There hasn’t been much talk out of Osaka regarding its integrated resort (IR) plans, but Wakayama and Nagasaki are staying busy. IR candidates have to present their final plans to the Japanese government by April and both Wakayama and Nagasaki are now on completely different paths.
There was a time that Wakayama thought it had a lot of support for its IR plans. That has changed over the past couple of months. The opposition has steadily been increasing and, in November, 8,000 signatures were gathered to force a referendum. Now, over 20,000 signatures have been gathered.
Wakayama Opposition Steadily Grows
For a referendum to be held in Wakayama, city laws stipulate that a petition has to collect the signatures of at least 2% of eligible voters. That threshold was passed last month, with only around 6,200 signatures needed. After collecting more than 20,000, anti-IR groups are emphasizing their opposition to the project.
The signatures will need to be confirmed and have already been turned over to the city election committee. Next, city council members and the mayor have to weigh in. That is expected to take place sometime in early January. That doesn’t leave much time to figure out what happens next ahead of the April deadline.
Many of those opposing the IR feel that they weren’t given an opportunity to have a voice in the matter. Even if the city decides to move forward with its project, the national government could reject the project based on the opposition.
Nagasaki Trying to Overcome Resistance
The Nagasaki prefecture has seen some blowback to its IR plans, but not as much as Wakayama. Local officials have been working to counter that resistance. They are providing regular updates and interacting with the public to maintain a positive attitude.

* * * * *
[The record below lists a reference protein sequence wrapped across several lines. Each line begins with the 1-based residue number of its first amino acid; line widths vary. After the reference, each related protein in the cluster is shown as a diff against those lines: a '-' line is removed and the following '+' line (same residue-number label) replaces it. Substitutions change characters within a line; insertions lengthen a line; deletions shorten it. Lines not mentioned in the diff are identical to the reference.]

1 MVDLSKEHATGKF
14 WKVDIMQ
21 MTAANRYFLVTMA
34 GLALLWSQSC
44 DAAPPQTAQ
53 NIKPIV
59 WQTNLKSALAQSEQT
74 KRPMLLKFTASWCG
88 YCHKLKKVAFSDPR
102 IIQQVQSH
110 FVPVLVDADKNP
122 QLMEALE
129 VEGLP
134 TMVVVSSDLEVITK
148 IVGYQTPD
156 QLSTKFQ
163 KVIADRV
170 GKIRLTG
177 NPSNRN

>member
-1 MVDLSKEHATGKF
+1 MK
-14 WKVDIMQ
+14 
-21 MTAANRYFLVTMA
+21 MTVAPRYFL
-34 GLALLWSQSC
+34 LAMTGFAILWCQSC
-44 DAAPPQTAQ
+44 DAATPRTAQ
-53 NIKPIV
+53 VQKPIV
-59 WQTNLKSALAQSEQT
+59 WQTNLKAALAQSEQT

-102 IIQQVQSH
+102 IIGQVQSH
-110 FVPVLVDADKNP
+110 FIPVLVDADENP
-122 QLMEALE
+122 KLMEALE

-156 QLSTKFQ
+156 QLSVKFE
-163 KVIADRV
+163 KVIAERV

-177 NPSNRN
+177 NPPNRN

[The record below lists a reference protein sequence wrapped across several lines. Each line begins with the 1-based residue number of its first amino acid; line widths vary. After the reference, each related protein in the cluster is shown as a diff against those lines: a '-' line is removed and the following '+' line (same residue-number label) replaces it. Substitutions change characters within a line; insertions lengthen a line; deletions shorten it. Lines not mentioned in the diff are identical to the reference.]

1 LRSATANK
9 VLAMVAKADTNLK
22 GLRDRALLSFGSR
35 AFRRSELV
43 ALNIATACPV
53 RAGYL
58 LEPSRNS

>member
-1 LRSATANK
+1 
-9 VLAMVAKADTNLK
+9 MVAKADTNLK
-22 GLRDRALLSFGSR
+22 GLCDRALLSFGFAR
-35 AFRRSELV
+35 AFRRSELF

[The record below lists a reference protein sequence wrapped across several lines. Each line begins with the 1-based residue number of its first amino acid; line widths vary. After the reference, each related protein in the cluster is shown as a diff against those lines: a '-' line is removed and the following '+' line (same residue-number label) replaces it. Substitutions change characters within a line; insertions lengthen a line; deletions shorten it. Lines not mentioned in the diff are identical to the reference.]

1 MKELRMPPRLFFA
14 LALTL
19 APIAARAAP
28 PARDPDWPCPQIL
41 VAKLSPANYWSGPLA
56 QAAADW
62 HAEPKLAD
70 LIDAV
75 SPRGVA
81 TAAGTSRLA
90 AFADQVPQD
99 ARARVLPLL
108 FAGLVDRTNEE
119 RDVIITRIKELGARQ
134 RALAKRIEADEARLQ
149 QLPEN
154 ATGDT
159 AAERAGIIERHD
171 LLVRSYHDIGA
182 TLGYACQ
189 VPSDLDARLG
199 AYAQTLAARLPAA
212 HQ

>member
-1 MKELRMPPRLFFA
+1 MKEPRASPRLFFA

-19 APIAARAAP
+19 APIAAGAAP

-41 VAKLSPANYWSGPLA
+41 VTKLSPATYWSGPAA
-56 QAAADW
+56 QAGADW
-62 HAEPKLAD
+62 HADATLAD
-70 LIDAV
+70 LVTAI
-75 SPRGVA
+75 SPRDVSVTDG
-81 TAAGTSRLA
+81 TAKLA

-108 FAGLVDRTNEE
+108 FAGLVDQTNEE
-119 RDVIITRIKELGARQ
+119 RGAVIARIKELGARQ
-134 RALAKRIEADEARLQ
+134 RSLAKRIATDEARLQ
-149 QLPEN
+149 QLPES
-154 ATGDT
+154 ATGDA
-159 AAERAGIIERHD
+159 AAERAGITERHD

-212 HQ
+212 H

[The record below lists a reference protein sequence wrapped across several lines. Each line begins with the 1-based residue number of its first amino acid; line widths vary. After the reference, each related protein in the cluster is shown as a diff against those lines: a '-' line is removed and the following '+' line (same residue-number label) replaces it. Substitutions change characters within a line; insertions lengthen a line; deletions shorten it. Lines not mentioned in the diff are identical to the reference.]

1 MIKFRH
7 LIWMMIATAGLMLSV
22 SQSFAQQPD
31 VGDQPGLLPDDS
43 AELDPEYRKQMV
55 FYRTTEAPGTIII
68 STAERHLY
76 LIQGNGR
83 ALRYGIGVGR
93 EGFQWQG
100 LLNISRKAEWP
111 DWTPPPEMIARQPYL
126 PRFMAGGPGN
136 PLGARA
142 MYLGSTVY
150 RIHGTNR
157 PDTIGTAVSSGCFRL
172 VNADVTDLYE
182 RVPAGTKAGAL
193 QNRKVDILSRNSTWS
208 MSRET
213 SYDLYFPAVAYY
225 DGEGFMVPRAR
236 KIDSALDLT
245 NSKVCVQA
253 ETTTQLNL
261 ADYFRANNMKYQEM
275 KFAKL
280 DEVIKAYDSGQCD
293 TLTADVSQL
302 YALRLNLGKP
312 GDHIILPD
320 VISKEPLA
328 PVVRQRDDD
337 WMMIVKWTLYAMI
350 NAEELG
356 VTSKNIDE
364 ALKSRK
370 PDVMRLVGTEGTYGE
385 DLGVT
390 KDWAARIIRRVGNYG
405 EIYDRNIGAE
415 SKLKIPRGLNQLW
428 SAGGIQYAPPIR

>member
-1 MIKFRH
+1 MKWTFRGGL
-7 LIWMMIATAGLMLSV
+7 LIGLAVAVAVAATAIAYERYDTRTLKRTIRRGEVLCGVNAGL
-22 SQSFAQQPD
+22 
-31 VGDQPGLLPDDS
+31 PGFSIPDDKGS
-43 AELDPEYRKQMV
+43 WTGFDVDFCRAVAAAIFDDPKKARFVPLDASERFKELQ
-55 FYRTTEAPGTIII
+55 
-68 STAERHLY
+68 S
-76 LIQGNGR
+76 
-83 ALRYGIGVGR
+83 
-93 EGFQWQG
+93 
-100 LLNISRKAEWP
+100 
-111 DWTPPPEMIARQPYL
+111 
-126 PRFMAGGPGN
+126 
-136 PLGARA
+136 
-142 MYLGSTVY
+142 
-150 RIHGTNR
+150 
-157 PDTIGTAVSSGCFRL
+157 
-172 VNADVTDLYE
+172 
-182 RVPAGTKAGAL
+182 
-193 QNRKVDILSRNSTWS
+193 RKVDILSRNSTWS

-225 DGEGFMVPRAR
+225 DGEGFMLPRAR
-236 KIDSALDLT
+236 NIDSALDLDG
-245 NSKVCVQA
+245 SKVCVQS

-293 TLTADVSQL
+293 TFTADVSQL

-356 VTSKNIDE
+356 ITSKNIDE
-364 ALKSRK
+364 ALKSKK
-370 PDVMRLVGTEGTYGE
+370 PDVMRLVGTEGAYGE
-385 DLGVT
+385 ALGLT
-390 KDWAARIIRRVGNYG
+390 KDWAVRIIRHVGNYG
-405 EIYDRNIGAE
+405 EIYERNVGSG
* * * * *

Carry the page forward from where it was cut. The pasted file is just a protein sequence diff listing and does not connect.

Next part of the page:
The prefecture recently announced that it was going to update the design of the project in order to better reflect its goals and ambitions. It just released new renderings, part of a draft proposal for its IR plans.
Expected to be built in Sasebo City, the IR will cover 79 acres. The built-out area will be almost 136 acres.
The budget for the project hasn’t changed, despite the expanded footprint. It remains ¥350 billion (US$3.08 billion). The investment will be worth it, according to Nagasaki’s IR Planning Department. It says that around ¥320 billion (US$2.82 billion) of overall economic improvement will come to the area. That improvement is based on the overall benefits and new opportunities having an IR will bring.
Directly, the IR is expected to deliver up to ¥30 billion (US$264 million) a year in revenue for the prefecture. That is calculated from the taxes paid on the property’s performance.
Where the money comes from to build the IR is still a big question mark. Casinos Austria is the prefecture’s casino partner, and calls have been made to demand it to reveal how it will cover construction costs.
However, according to the operator’s local subsidiary, Casinos Austria International Japan, that information won’t be revealed “until the Nagasaki Prefectural Assembly in March 2022.”
That will only give everyone around a month to dissect the information and determine its credibility ahead of the April 28 deadline.
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